Deep Jays rise to 11-1 in women's basketball

Loyola trip a nightmare

Towson gymnasts to open

State notebook


January 10, 2002|By Bill Free | Bill Free,SUN STAFF

Johns Hopkins' talented women's basketball team, 11-1 this season, was about to wrap up another easy victory a few nights ago when one of the officials on the floor couldn't help but ask coach Nancy Blank a question.

"How do you keep everybody on this team happy?" inquired the official while looking down the bench at the 11 gifted reserves.

Blank replied quickly and surely, "That's not my job."

Blank said her job is to coach and get the most out of every player on the team.

The veteran of 16 seasons at Hopkins (264-126 record) just might have an NCAA Division III final-four team on North Charles Street this winter.

"I'm not making any predictions," said Blank, who had final-eight teams in 1997 and 1998.

But this version of Hopkins women's basketball is starting to look like something special.

On Tuesday night, the Blue Jays went to Chestertown and dismantled Washington College, 81-56. Last Friday, the Jays smashed Haverford, 81-28.

The team's top player, 6-foot-2 junior center Kathy Darling, has averaged only 24 minutes a game because of the lopsided wins. Darling leads the team in scoring (14.2 points), rebounds (8.0) and subtle intimidation.

When the transfer from Rowan (N.J.) University takes the court for warm-ups, she is quite an imposing figure with all her talent and size.

"People come up and tell me I'm lucky to get a Darling to transfer," said Blank. "But she didn't just land in my lap. She almost came here out of high school in Delaware, but Rowan offered her some money for engineering."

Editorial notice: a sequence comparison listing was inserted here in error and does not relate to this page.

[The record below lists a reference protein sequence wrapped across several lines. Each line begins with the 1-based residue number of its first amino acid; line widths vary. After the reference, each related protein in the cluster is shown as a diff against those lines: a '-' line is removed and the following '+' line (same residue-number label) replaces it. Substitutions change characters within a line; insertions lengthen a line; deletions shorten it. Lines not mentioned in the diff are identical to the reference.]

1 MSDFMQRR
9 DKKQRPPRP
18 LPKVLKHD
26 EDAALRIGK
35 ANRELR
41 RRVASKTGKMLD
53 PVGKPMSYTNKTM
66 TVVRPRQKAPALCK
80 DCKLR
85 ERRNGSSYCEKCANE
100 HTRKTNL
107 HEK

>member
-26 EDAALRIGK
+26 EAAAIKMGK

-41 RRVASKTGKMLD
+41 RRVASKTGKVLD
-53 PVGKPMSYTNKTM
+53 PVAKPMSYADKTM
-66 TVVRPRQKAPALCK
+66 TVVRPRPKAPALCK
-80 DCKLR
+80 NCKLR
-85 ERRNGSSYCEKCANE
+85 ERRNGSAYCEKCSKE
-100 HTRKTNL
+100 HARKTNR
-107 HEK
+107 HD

Then Rowan had a coaching change, and some classroom things didn't work out.

"It's only natural that she would look back at Hopkins," said Blank, who routinely goes 10 deep on her bench and has used all 16 players five times.

An example of how much talent Blank has is the freshmen who could be impact players at other schools but do not start at Hopkins. They include guard Ashley Felix, whose 33 steals lead the team; 6-foot center Kelly Rumsey, who averages 5.0 rebounds, and 5-10 freshman forward Ashanna Randall.

Trip to forget

In a Loyola men's basketball season long since gone wrong, the Greyhounds traveled more than 6,000 miles to and from the West Coast last week and faced major flight delays in addition to losing to Santa Clara, 68-50, Friday night.

Loyola ran into 7 1/2 hours of weather delays Thursday morning at Baltimore-Washington International Airport before leaving for San Francisco at 2:30 p.m., which cancelled Thursday's practice.

The players were allowed to spend all day in the San Francisco area Saturday before heading home Sunday. But mechanical problems forced the team to fly through Boston to Philadelphia, where the Greyhounds arrived too late to catch a BWI flight. After a night in Philly, they flew home Monday morning.

Bright Towson future

Two first-team East Atlantic Gymastics League performers, Towson juniors Jenn Baierlein and Kristen Presutti, will be on display at the Towson Center tomorrow night when the Tigers open their season by hosting James Madison University and Wilson College.

Veteran Tigers coach Dick Filbert, beginning his 20th season at the school, has taken Towson teams to the NCAA regionals 13 of the last 15 years.

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